Revolutionary Mothers

Topics: Native Americans in the United States, Slavery in the United States, African American Pages: 5 (1634 words) Published: May 25, 2011
US History I HH
September 9, 2010

As the saying goes, “a woman’s work is never done,” but today’s women live a far different life than their predecessors. The women of the revolution were courageous and brave-hearted. The obstacles of their time were far more difficult to overcome than those faced by women in this day and age. Whether it was slavery, war, or racial prejudice, these women kept their heads held high and worked to break down these barriers and create change for the future. On top of having to deal with these hardships, the women of the revolution had families to take care of, mouths to feed, houses to clean, and wounds to heal. For many women of the revolution it was all about taking a stand for their rights and being noticed in society. Women like Margaret Corbin and Mary Postill wanted to show society as well as themselves that what they said was valuable and important. Today’s women enjoy so many more rights and privileges due, in large part, to the efforts of the women of the revolution.

The women of the American Revolution were obedient, industrious, and loyal to their husbands. Their natural purpose or function was bearing and nurturing children. From birth, women accepted their destiny as helpmate to their future husbands. Most women during the revolution did not question their role and became the caretakers of their home; they did the cooking, cleaning, polishing, and decorating. They accepted the fact that their political voice was not heard. It was during this time, however, that some of the women began to speak out. They boycotted in the streets, and their first political act was to simply say “no”. These women’s untraditional behavior surprised many, but it was effective almost immediately. By the mid-eighteenth century, women had become the top consumers and purchasers, so their thoughts and opinions did indeed matter.

Margaret Corbin’s behavior during the American Revolution is considered untraditional, as well. Her husband, John Corbin, was a member of the army. She would watch and learn various combat techniques and strategies of the army and soon enough she wanted to join her husband on the battlefield. When her husband had to take the place of a fallen soldier, she stepped in and took her husband’s spot. This was surprising because up until this point, women did not participate in battle. Women cooked and cleaned; they didn’t fight and kill. Today, women are over in Iraq fighting the war on the front lines. Thanks to Margaret Corbin and her successors, women can enter any profession they want to, and have the same responsibilities as their male counterparts. Because of Corbin, the untraditional behavior of people like Margaret Corbin, the stepping stone was laid for thousands and thousands of women following in her footsteps.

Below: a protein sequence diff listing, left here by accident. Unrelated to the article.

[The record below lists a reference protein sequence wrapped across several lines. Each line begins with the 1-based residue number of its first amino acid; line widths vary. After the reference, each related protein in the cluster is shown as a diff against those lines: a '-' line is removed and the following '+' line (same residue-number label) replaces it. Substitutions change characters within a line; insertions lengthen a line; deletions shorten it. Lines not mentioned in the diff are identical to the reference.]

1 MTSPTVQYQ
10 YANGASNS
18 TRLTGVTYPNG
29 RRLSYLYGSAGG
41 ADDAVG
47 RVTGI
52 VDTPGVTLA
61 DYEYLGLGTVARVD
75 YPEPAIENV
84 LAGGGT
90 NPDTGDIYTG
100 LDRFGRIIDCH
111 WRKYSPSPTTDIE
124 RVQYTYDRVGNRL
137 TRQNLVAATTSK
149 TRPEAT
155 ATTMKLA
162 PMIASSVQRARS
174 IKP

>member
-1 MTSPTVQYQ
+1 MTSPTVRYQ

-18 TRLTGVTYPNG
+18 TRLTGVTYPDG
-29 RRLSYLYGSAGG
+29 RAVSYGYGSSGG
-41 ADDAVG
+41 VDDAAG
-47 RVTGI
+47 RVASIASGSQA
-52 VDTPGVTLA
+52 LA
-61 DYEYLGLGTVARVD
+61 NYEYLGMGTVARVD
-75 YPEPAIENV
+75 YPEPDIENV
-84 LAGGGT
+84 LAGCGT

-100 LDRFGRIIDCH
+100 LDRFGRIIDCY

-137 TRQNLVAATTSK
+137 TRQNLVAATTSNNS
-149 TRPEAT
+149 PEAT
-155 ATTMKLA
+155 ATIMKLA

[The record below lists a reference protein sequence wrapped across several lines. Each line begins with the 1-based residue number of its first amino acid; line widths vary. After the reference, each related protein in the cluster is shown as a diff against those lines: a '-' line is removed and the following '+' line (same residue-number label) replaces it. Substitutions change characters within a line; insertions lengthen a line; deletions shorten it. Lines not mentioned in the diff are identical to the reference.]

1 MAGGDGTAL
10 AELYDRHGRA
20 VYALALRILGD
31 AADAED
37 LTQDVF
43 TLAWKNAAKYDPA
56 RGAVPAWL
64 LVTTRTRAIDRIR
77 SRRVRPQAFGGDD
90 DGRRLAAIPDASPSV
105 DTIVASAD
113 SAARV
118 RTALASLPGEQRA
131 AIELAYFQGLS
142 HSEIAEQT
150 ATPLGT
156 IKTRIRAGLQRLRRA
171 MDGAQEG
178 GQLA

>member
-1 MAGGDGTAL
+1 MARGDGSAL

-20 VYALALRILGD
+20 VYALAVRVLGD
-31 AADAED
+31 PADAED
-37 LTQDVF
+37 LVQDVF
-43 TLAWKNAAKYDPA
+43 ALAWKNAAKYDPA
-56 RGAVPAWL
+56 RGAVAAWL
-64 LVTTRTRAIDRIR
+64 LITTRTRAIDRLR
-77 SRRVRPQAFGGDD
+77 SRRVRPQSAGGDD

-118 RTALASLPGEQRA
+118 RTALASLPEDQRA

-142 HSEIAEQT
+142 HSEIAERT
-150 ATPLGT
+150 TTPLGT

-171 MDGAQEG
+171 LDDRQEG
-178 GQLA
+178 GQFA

Many women during the American Revolution stood by their husband’s side and took the jobs of refilling empty canteens, healing battle wounds, and most importantly, being there for support. But some women wanted to do more in the war than just be there for the injured or their loved ones. They wanted to participate in battle. Soldiers were initially uncertain how to react to these women posing as male soldiers. Often, the women’s reasoning for fighting in battle made the difference between the soldiers’ admiration or disapproval. Soldiers respected those women who wanted to take part because of their devotion to a man; while the soldiers were angered by the women who were in battle because they found war interesting. Women who were discovered masquerading as men were often punished brutally. On the other hand, women who were discovered before gender lines were crossed were often commended, rather than beaten. The women who crossed gender lines were seen as behaving untraditionally, which was not looked at as a good thing during the days of the Revolution.

Women in the revolution were also exposed to harsh treatment such as racial prejudice, slavery,...
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